Breast reconstruction is the rebuilding of a breast, usually in women.
It involves using existing flesh or prosthetic material to contruct a
natural-looking breast. Often this even includes the reformation of a
natural-looking areola and nipple. This procedure may involve the use
Though this procedure was recently out of the question after surgical
procedures such as mastectomy, this type of cosmetic surgery is
becoming more common. Though most health plans cover the cost for this
operation in the US, some do not, considering it be cosmetic; paying
for this procedure oneself may be very costly. However, as noted, most
plans do cover this procedure as the cost may outweigh the converse
cost of counseling for the individual as they try to cope with the
emotional adjustment of losing a breast.
For individuals who have undergone a mastectomy due to cancer, they
are only eligible for this procedure if the disease was eliminated due
to the breast removal. It is possible for this procedure takes place
immediately following the mastectomy, so the individual awakes with
the newly formed breast already in place. As with many other
procedures, those with high blood pressure, obese individuals or those
who smoke are poor candidates for this operation.
Breast reconstruction is a large undertaking. Most procedures take
several operations. Sometimes these follow-up surgeries are spread out
over weeks or months. If an implant is used, the individual runs the
same risks and complications as those who use them for breast
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There are many methods for breast reconstruction. The two most common
Skin expansion By far the most common method, the surgeon inserts a
small balloon expander beneath the skin and periodically, over weeks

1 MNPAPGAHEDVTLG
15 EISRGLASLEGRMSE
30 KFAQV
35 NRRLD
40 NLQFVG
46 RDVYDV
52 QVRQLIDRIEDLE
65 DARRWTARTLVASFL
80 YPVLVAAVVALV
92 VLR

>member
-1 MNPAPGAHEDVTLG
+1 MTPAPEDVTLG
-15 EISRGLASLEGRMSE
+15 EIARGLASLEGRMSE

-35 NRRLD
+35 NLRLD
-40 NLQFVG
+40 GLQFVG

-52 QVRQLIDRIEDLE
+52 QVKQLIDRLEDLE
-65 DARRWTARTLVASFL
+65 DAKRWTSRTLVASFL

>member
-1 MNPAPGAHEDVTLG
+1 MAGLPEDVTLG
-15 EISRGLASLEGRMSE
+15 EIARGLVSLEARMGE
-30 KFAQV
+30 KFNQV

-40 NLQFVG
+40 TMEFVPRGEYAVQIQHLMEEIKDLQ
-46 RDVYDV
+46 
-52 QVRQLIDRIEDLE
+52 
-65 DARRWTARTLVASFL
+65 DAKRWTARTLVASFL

or months, injects a saline solution to slowly expand the overlaying
skin. Once the expander has reached an acceptable size, it may be
removed and replaced with a more permanent implant. Reconstruction of
the areola and nipple are performed in a seperate operation after the
skin has stretched to its final size.
Flap reconstruction The second most common procedure uses tissue from
other parts of the patient's body, such as the back, buttocks, thigh
or abdomen. This procedure may be performed by leaving the donor
tissue connected to the original site to retain its blood supply (the
veins are tunnelled beneath the skin surface to the new site) or it
may be cut off and new blood supply may be connected. This procedure
has the downside of leaving scar tissue in both the donor and breast
area, but, since the donor is the recipient, tissue rejection is not
an issue. Also, the patient may end up with a better contoured abdomen
if that was the selected donor area.
Recovery from skin expansion is generally faster than with flap
reconstruction, but both take three to six weeks to recover from and
both require follow-up surgeries in order to construct new areola and
nipple. Most scars will not disappear completely, but the better the
quality of the reconstruction, the less noticeable and distracting the
scars will be. All recipients of these operations should refrain from
strenuous sports, overhead lifting and sexual activity during the
recovery period (three to six weeks).